Overhead: A gas station right next to a highway probably had to pay more for that land, both to buy/lease it and in property taxes. Nicer (newer, cleaner) stations generally have to pay more to stay that way. The higher your operating costs, the more you'll have to charge for your gas. You can usually do so because the nicer station will attract customers willing to pay a few cents more for the nicer facilities.
Taxation: Most States charge a tax on gasoline, in addition to a Federal tax on gas. That revenue either goes into the State's general fund, or is earmarked for transportation costs like road maintenance. California's gas prices are sky-high across the state, because they have the highest gas tax. I'm not sure Colorado, Wyoming and Montana have gas taxes at all.
Proximity to other stations: No matter what you have to pay for the land and facilities, if there's another station across the street, you have to be within a penny of their price or people will vote with their feet. While "predatory pricing" (taking a loss on sales in one area, buffered by profits elsewhere, in order to drive out competition) is technically illegal, you see it all the time in the C-store industry and it is very difficult to prove. This is a primary cause of neighborhood-to-neighborhood changes; a C-store will look around the other stations on their street corner, and the ones down the road a block or two each direction, when determining what they can sell gas for that day. The guy five blocks down has a completely different pool of competing stations.
Population Distribution: With a lot of people in a particular area, there's a big "pie" of customer dollars for C-stores to compete for. This generally leads to increased prices because the stations don't have to be AS cutthroat; regardless of how good your price is, you have only so many pumps, and at some point people will pay more to use the open pump than wait for the cheaper one. The reverse is true in rural areas; with only two stations in an entire small town, those two stations will become extremely cutthroat. However, rural prices also vary more; with only one station in easy walking distance from where you ran out of gas, they can charge you $6 to fill that gallon gas can if they want, and you'll pay it because the next gas station's another 20 miles down the road and probably has even higher prices. This, along with overhead, is generally why the Rockies states have the lowest average prices; land's cheap and people are scarce in Wyoming. But, the "price-gouging" can be seen in the rural Southwest, where there's a LOT of ground to cover between gas stations, and so the "last chance gas" along major highways just outside of town, each a nickel to a dime more than the previous station, is a common stereotype.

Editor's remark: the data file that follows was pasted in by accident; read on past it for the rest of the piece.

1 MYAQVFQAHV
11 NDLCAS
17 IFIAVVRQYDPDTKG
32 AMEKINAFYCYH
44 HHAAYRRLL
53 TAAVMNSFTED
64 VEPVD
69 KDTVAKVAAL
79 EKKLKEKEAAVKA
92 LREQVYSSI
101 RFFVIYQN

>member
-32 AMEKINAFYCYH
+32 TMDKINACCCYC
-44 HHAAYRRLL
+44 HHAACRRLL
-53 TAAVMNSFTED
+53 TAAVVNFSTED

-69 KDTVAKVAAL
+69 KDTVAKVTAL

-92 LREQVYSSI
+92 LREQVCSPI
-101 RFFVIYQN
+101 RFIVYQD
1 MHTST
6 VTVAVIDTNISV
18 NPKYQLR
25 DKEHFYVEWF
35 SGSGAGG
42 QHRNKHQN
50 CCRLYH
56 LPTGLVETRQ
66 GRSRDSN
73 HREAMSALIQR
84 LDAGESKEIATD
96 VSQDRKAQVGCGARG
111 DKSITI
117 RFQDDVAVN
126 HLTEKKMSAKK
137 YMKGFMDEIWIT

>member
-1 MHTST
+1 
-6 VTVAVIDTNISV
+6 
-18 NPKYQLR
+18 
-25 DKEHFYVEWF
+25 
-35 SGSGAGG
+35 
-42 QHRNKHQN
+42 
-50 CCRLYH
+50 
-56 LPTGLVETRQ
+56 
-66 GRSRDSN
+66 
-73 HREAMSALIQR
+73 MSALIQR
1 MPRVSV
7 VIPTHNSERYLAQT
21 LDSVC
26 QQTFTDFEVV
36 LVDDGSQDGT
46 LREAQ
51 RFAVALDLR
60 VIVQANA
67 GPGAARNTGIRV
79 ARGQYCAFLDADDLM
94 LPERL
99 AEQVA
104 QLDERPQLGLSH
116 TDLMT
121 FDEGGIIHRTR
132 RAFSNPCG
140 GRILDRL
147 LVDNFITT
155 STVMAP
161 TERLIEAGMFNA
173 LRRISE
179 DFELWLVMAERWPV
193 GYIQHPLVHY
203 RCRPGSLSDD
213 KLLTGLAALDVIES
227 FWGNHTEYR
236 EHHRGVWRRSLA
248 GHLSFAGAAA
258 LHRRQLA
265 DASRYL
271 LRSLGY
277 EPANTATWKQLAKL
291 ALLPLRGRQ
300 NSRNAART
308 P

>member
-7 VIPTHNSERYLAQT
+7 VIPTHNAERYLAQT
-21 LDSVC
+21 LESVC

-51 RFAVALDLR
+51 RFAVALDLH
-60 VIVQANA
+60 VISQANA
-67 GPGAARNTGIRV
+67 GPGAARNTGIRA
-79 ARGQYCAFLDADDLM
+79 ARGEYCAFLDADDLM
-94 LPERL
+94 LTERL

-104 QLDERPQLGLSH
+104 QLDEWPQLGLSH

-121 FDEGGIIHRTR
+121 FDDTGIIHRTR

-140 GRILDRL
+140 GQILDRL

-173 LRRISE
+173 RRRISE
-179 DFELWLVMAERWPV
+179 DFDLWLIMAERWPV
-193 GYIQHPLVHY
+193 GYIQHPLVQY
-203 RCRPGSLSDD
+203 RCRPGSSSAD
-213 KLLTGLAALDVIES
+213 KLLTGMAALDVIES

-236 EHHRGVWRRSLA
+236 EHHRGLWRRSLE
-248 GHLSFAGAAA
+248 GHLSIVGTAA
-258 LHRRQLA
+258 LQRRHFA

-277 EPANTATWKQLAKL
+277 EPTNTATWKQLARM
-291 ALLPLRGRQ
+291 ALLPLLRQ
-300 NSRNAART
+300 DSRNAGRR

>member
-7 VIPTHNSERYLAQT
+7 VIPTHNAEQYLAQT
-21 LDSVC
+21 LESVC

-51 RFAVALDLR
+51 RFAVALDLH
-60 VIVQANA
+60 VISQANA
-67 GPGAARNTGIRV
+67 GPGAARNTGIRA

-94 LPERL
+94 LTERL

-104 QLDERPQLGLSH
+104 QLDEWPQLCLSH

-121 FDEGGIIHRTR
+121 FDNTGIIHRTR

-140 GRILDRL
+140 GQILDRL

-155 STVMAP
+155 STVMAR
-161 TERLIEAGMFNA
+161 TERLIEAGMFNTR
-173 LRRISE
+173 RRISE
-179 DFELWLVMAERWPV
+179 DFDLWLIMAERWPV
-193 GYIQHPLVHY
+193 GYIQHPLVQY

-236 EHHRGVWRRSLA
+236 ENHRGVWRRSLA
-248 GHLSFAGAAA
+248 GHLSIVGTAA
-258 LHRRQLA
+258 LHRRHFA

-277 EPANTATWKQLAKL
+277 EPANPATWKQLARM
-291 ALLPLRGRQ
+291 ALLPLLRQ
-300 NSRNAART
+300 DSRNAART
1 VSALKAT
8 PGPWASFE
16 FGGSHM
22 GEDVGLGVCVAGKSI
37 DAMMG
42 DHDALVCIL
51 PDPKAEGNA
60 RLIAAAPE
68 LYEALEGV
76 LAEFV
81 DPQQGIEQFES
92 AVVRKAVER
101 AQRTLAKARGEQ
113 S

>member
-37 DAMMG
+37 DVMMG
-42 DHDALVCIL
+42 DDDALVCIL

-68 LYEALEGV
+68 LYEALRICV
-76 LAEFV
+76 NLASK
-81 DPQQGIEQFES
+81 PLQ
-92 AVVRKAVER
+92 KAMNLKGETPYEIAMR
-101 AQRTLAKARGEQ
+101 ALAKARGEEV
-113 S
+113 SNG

Transportation costs: Prices are higher on the East and West Coasts than in the Gulf States for a very simple reason; the bulk of the U.S. refinery capacity is along the Gulf Coast between Galveston and the Florida border. The further you are from there, the more it costs to get the fuel from the refinery to the gas station, and that cost is reflected at the pump. In fact, the East Coast imports gasoline by tanker even though the United States is now a net exporter of gasoline, because it's cheaper to buy it from foreign sources than it would be to watch it drip through the limited pipeline capacity that exists between the Gulf states and the Eastern Seaboard.